Who drew the line?

In the few years I’ve been in the United States, I have seen many wonderful places and experienced a great life. I have learned why this country is so great — the people, the cities, the culture, the forests and lakes, the oceans and rivers, the technology…. While there are clear imperfections — political, social or otherwise — there are many great things that make up for them.

As I take a closer look at Canada, I see similar traits: great people, astonishing cities, natural wonders. It makes no sense to question why Canada or the United States have so many immigrants. Similarly, other world super powers like the UK, European countries and Japan also have a similar way of life. Their people have varied but high standards of living compared to the rest of the world.

When I look at Guatemala, however, I do not see those high standards of living. I cannot see progress or prosperity in the country’s near future. There is a lack of cooperation and social equity. There are high rates of crime, especially white-collar and hate crime. Yet Guatemala also has some of the world’s most wonderful natural places: Lake Atitlan, El Peten, Alta Verapaz. It also has many tourist attractions such as hot springs, deep forests, oceans, islands, lakes, rivers, culturally rich cities and diverse communities. All these attractions are key signatures of other countries — hot springs in Japan and Switzerland, mountains in South America and India, jungles and savannahs in Africa, culture in Spain and France — yet in Guatemala, they are sometimes forgotten and undeveloped.

In the U.S., a house by a lake or up in a mountain with a great view of a valley can cost millions. In Guatemala, such places are often seen as rural areas where only lower-class citizens should live. Big countries pride themselves in big cities. Guatemalans only have a few big cities and most are infested with crime. Egypt has marvelous pyramids that no one knows with certainty when or who built them; and yet, they receive worldwide credit. Guatemala has a small archaeological site called Tak’alik A’baj’ that is known to be the birth place of the Mayan calendar — the most accurate calendar ever designed — and yet the site receives less funding than even smaller archaeological sites in the country. The list about things Guatemala and super powers have in common is quite extensive, but somehow these things are meaningless in Guatemala but considered world treasures elsewhere.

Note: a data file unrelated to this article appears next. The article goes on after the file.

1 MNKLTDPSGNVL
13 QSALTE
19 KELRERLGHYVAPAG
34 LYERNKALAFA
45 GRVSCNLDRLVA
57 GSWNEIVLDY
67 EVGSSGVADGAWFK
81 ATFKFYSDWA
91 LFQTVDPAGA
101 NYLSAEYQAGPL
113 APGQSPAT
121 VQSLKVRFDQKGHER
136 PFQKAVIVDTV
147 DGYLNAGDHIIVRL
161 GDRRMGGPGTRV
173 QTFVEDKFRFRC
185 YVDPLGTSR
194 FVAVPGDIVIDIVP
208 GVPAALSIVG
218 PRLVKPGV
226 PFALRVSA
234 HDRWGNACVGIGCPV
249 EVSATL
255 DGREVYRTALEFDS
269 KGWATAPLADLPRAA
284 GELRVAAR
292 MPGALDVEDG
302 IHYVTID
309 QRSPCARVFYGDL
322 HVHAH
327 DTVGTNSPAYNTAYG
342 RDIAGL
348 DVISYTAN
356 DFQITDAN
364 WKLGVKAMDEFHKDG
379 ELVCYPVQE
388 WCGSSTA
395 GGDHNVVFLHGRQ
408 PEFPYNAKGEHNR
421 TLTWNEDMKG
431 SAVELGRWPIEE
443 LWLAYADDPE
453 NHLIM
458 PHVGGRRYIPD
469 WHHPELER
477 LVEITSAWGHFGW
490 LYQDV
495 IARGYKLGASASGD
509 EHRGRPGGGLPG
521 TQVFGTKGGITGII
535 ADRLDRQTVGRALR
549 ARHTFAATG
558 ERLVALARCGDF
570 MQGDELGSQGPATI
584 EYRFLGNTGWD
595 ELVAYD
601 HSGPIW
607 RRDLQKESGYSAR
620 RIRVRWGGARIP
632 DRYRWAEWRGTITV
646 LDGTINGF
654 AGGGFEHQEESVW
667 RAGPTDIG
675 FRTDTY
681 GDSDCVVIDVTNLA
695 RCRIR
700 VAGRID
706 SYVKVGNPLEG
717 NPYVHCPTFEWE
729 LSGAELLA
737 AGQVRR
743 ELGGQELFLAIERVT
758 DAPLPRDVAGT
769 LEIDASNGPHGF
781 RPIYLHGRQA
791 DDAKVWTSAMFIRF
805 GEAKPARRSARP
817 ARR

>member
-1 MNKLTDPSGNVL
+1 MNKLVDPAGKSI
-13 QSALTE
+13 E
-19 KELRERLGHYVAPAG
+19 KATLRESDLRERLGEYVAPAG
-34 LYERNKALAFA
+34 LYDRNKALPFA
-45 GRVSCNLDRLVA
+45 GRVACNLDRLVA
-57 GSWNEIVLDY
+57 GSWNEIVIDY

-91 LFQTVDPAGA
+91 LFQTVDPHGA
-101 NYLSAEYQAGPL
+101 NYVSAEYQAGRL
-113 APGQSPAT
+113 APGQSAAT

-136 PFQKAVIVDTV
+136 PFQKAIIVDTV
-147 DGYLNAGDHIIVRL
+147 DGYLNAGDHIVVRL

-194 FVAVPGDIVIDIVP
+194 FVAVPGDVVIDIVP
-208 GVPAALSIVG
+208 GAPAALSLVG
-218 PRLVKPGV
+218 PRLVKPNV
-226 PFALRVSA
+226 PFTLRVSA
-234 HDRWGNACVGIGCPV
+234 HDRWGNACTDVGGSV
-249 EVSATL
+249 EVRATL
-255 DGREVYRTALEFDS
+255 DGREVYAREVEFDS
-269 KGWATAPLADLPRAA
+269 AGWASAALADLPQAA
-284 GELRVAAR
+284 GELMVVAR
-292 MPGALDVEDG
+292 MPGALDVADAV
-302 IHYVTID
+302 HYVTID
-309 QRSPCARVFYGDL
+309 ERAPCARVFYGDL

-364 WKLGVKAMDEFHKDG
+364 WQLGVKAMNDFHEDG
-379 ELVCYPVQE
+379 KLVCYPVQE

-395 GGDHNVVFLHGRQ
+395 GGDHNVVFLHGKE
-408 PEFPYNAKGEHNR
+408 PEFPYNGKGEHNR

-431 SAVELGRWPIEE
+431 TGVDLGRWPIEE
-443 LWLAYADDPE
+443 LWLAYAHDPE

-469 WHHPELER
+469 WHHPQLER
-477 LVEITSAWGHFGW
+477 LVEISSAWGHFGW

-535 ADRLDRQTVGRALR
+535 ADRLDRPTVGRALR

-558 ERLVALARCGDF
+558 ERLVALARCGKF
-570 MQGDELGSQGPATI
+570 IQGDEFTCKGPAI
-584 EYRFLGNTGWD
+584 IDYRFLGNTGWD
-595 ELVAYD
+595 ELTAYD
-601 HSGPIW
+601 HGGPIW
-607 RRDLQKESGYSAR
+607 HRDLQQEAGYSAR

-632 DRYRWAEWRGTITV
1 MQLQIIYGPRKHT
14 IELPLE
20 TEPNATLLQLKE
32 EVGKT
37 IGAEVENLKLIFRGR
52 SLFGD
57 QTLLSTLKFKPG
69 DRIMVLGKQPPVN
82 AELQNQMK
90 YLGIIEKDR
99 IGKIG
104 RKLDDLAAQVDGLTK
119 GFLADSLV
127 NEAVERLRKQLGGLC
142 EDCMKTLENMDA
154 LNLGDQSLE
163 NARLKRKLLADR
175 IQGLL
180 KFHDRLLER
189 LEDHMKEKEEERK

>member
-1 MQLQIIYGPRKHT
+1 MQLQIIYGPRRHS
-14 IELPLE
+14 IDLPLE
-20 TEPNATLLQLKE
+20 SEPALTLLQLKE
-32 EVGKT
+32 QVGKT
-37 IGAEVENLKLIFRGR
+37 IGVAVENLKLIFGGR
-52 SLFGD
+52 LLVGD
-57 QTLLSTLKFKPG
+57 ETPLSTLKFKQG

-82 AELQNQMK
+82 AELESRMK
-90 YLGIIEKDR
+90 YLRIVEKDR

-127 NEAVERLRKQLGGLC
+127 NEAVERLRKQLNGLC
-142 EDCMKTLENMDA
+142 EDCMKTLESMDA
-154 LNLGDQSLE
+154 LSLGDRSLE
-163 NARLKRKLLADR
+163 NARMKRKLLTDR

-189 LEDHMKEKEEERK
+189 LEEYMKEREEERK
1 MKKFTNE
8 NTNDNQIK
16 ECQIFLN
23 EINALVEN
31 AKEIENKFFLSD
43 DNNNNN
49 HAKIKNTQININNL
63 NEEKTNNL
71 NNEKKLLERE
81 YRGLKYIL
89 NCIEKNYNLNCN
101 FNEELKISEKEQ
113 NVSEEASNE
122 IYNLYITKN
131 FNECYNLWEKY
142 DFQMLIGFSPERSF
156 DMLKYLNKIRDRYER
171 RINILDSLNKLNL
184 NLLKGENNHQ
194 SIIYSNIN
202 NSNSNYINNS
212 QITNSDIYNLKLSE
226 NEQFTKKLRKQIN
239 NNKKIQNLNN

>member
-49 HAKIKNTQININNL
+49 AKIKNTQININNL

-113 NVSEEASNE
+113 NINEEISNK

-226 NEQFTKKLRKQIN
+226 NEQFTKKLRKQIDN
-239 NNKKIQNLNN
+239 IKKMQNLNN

World MapSo I cannot help but wonder — how did all these countries get where they are today? How come Guatemala never got there? What is so different in their cultures, politics and societies that allowed many countries to become super powers, and places like Guatemala to become third-world countries? How did this ever occur, and who drew the line separating the great from the challenged?

I sincerely hope with all my heart that countries like Guatemala can some day realize how far behind they are and work hard to improve the lives of all their citizens. After all, if countries that had no hope after fighting world wars did it — why can’t these smaller countries do it too?

About Gabriel Mongefranco

Gabriel Mongefranco is your software developer for all things data: extraction, integration, analytics and security. He is also a blogger, a poet, a proud father and a faithful Christian. He is always eager to contract with faith-based nonprofits! Learn more.